Between the Rows: Real-Life Comedy

Portraying farm life to the public

Published online: Jul 30, 2017 Articles Tyrell Marchant, Editor
Viewed 813 time(s)

This column appears in the August 2017 issue of Potato Grower.

A while back, my wife and I were watching one of those cooking competition shows on TV. You know the type—overly dramatic music, angry British judge, just enough manufactured suspense to keep you watching even though you know it’s a colossal waste of time and frankly doesn’t even offer much entertainment value. But we were watching it, and I got to thinking: Could they ever make a reality show based on agriculture? (So You Think You Can Farm, anyone?)

As I was mentally preparing my pitch to NBC, I quickly realized it simply wouldn’t work. For one thing, a farmer wouldn’t have time to do the show because he’d have to, you know, actually be farming rather than filming. Another problem would be the lack of divas in the industry. Wannabe celebrity chefs are a dime a dozen. But a celebrity farmer? Good luck finding one of those. No one wants to watch a bunch of nice guys shake hands and tell dumb jokes and give each other constructive advice. And if you put a bunch of farmers together, that’s what you’re going to get. No, reality TV would never work.

This thinking naturally led to my realization that, outside of a PBS documentary here and there, I don’t think I’ve ever seen a decent agriculture-based show. (Even westerns rarely include actual cowboys; it’s all gold mines and gunfights.) For some reason, this industry just doesn’t seem to attract many Hollywood types. Being a bit of a daydreamer, I kept digging at this idea of farming on TV. Eventually, I realized there was one perfect medium for portraying the life of a farm family: the good old situational comedy.

If you haven’t given up on this column yet, you’re probably about to, because an ag-based sitcom is a ludicrous idea, right? But stay with me. I’ve long held the belief that a sitcom done well (admittedly, the vast majority are not done well) is one of the most effective ways to tell a realistic story with realistic characters. Sure, we watch for the laughs, but the comedy is just a tool to keep us engaged in the regular lives of characters who are generally pretty regular people. If the show’s good, after a couple seasons, viewers find themselves getting attached to the characters.

Maybe my affinity for the genre is a product of growing up in what may be the golden age of sitcoms. This is starting to sound like I’ve spent my entire life in front of a television, and honestly, I haven’t. But the airwaves of my youth carried the brilliant comedic storytelling of Friends, Seinfeld and Frasier. The Office, Scrubs and Psych were in their heydays during my college years, making America laugh enough to actually care about the drama when it came along.

Seriously, if you’re a TV watcher at all, just think about it: Some of the most heartstring-tugging moments ever seen on screen come from so-called comedies. Will collapsing into Uncle Phil’s embrace when his father once again abandons him in Fresh Prince. Dr. Cox unwittingly infecting three patients with rabies in Scrubs. Hawkeye’s horrifying revelation/breakthrough in the M*A*S*H finale. Jim’s gas station proposal to Pam in The Office. Each of those scenes mattered because of the countless silly, inane moments leading up to them. Just like in real life.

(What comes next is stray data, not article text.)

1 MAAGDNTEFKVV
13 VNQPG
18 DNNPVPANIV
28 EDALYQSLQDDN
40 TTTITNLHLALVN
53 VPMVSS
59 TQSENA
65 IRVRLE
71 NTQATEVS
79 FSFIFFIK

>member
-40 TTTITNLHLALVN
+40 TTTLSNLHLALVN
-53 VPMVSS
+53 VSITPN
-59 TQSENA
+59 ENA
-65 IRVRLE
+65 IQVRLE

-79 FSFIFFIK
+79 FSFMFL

You really want to show people what farm life is like? Find a good writer and an as yet unknown but brilliant cast, and start making calls to the networks. Show them the time the pivot climbed the barricade and rolled out onto the highway. Show them farm kids comparing hunkiness by determining who has the most dramatic farmer’s tan. Show them out-of-towners frustratingly honking their car horn because two old boys have stopped their pickups in the road to compare notes on a new fungicide treatment. Show them half-wild barn cats and idiotic, car-chasing mutts. Show them that crazy uncle who, rather than taking a lunch break, simply digs a Norkotah out of the ground and takes a bite, barely pausing to wipe off the dirt.

Then show them how heartbreaking it is when Grandpa, at 91 years old, finally faces the fact that he simply can’t see well enough to run the digger anymore. Show them a family’s prayer of gratitude uttered over a supper that follows 13 working hours and precedes another five and a half. Show them how it feels when all the neighbors pitch in to bring in the harvest after Dad slips stepping off the tractor and throws out his back.

Show them all of it, because the stuff that happens every day in our world would make for incredible entertainment and do more to open the eyes of the viewing public to the realities of agricultural life than any documentary or ad campaign.

Someone get Chuck Lorre on the phone. This is gold.